There’s no need to miss out on all the celebrations just because you're pregnant. Here’s how navigate the minefields, like tiredness, and enjoy a fun night out with your bump
With champagne and late nights, it can be hard to face the celebrations as a pregnant party goer. But if the thought of canapés makes you gag and the idea of squeezing into a glam dress fills you with fear, don't worry. Being pregnant doesn't mean you have to be a party pooper.
Your newly discovered ability to fall asleep while standing up may cause a few odd looks at parties, so take control.Start by giving up feeling obliged to accept every party invitation you receive. Instead, save your precious energy for the best events and make sure you get some early nights and plenty of rest in between."In those early days rest is so important," says Zita West, natural health practitioner. "If you stay up late you will feel utterly exhausted the next day. It's important to listen to your body. Also, don't be afraid to leave when you've had enough. If you begin to feel tired and your attention is waning, it may be time to call it a night."
It's important not to view your pregnancy as an illness. The more active you are, the better you'll feel and the more prepared you are for socialising. It will also give you more confidence.
Midwife Lucy Young, West Middlesex Hospital
With hormones raging and morning sickness threatening at any moment (yes, that "morning" tag is deceptive), hiding your secret during your first trimester may be a challenge. But it can be done!
If nausea does take hold, come up with a convincing non-contagious disease. Symptoms include adverse reaction to certain foods, a tummy bug that requires constant visits to the toilet or too many drinks the night before. Or you can always curse the fact that the antibiotics you've been prescribed for the bug mean you can't even drink.
Sickness can also be kept at bay if you can keep on grazing on food. Before you go out, you need to keep your blood sugar levels up so you're energised for the night ahead. "Mix up a smoothie using raw veg, fruit and ground seeds," says nutritional therapist Lynn Alford-Burrow. "Mix it with a protein shake, and that way you'll have a good satisfying meal so you won't be inclined to pick at party food, which tends to be high in sugar. Some canapés are healthy, but stick to humous if you can, it's especially good with vegetable crudités, and good for your baby too."
If you're worried about which party foods are safe and which need to be avoided, our pregnancy party food guide has the food safety advice you need to read.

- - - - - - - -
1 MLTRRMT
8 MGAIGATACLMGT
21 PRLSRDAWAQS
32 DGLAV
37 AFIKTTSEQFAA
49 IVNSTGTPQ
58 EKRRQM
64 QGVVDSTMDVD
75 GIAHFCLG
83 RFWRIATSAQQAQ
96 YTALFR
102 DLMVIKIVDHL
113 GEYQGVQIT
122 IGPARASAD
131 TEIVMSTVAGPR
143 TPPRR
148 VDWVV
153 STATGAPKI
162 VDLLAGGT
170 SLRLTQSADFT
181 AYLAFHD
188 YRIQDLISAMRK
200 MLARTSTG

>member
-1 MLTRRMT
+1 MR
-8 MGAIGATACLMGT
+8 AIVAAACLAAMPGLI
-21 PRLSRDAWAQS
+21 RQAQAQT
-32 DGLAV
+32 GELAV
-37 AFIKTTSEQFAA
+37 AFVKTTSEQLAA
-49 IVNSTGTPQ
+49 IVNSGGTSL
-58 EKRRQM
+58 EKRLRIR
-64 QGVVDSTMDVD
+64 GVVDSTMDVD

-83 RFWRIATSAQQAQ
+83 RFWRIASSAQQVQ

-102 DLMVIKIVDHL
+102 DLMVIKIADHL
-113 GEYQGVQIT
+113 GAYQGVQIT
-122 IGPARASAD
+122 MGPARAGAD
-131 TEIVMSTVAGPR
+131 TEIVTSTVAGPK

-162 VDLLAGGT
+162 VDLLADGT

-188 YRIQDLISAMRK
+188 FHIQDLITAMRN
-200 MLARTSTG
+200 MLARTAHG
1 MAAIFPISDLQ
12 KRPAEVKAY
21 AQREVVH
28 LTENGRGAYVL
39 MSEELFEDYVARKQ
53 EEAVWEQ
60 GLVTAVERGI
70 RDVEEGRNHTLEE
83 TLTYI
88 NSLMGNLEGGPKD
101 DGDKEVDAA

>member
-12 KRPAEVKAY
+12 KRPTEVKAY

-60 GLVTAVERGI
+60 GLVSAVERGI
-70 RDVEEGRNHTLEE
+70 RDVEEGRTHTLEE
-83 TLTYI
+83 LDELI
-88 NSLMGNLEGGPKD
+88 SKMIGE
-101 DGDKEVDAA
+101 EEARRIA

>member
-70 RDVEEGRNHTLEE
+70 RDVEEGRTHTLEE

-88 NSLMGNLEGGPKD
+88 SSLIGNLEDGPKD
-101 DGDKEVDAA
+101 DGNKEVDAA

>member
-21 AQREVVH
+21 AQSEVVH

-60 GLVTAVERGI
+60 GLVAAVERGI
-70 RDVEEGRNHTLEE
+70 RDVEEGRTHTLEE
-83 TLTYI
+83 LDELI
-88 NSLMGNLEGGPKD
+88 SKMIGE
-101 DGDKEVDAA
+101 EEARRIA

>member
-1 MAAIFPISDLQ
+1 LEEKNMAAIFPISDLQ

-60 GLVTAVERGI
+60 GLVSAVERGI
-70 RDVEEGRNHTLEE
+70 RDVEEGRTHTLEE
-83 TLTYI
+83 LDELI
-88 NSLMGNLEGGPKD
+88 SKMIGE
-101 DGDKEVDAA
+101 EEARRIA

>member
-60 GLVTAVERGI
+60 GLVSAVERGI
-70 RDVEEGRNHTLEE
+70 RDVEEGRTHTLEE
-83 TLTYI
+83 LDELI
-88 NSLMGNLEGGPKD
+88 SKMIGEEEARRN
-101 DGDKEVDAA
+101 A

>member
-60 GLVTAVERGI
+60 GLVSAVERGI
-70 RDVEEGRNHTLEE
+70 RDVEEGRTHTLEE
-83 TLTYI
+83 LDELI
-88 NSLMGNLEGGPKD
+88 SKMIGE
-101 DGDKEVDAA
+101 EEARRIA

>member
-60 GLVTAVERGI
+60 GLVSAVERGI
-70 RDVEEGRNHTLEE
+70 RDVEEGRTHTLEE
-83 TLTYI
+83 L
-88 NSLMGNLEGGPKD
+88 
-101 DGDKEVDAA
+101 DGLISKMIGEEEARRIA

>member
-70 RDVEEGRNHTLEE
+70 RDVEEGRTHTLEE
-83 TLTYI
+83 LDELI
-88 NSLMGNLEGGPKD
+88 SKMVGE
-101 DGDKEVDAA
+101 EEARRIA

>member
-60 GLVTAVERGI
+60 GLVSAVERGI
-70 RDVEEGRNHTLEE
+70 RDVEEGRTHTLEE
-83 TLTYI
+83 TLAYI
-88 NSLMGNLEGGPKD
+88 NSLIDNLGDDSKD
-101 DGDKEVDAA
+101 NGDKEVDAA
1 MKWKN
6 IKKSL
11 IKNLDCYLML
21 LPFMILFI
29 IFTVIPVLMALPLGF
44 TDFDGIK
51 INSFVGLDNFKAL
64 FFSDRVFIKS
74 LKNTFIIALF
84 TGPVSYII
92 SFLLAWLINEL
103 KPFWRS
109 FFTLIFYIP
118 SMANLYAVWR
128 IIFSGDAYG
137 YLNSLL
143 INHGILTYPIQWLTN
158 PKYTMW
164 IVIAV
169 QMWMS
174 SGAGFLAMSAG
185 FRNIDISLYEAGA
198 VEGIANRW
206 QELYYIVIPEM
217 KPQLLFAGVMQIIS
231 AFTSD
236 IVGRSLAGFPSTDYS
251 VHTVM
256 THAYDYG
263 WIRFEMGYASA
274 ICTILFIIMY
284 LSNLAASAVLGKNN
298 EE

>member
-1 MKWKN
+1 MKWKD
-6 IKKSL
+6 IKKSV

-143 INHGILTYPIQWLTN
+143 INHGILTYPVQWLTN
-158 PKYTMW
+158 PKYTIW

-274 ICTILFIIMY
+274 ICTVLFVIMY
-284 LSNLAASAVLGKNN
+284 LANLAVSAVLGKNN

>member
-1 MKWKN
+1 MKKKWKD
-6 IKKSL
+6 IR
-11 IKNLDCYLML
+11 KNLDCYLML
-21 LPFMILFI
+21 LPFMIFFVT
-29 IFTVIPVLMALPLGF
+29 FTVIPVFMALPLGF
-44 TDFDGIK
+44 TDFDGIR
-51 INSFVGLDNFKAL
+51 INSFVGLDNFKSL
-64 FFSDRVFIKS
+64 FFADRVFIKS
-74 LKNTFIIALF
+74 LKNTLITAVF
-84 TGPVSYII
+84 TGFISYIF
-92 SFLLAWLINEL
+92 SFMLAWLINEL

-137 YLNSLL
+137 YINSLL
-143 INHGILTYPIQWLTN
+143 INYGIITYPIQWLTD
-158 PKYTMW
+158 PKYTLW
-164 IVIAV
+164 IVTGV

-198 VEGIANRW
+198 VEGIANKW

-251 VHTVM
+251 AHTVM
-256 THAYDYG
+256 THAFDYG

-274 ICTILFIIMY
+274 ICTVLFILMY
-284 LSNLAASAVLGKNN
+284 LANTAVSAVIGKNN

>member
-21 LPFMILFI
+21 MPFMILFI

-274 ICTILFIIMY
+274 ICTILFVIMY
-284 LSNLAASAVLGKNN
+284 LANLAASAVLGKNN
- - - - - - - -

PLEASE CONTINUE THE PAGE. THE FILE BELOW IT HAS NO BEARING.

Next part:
Confidence is essential when it comes to keeping your baby news under wraps, especially if turning down a glass of champagne could blow your cover. Here's where a drinks code comes in handy. Make sure your partner buys all your drinks and agree a code beforehand, so that when the other guests think you are asking for a gin and tonic, you're really ordering a lemonade. Then, when the champagne's flowing, play musical drinks with your partner: swap his empty glass with your full one. If you feel you're flagging, lots of bars now do non-alcoholic cocktails. Many of these mocktails are even good for you!
Once you've decided which parties you're going to go to, it's time to hit the shops for that all important outfit! You're a radiant mum-to-be and now is your chance to shine.
"Be pregnant, proud and be stunning," says Liz Fraser, author of The Yummy Mummy's Survival Guide. "If you can convince yourself that you look beautiful (and you do), hold your head up high, think glam thoughts, then you'll pass with flying colours."Don't hide your curves - be brave and show of your new-found cleavage with plunging necklines. "Your enviable curves are there to be celebrated, so opt for figure-hugging outfits that embrace your sexy silhouette," says Vanessa Knox-Brien, co-founder of maternity fashion brand Isabella Oliver. "Show-stopping pieces in pregnancy-friendly fabrics offer effortless ease and will grow with you."The general rule of thumb is to stick to classic, flattering black, but be daring when it comes to accessorising. Try adding chandelier earrings, a chunky jewelled necklace or a vintage-style brooch for maximum impact. However, it's important to stay true to your style and not to opt for something complicated or smart just because it's fashionable. "Nobody can look glam if they clearly feel uncomfortable," says Liz.Make-up is another way to help you feel radiant. "Make-up can be used as a tool to feel pretty and in control," says make-up artist Bobbi Brown. "That's particularly important during pregnancy when you may feel you've lost control of your body. Make-up is a great way to make yourself feel good."
Once you're into your third trimester, you'll be treated like a celeb at parties. The canapés will be sent straight in your direction and there will always be a seat with you name on it. You won't be dragged up to do the hokey cokey and you'll be forgiven for not being a social butterfly, so this is the perfect opportunity to spend quality time with your good friends.
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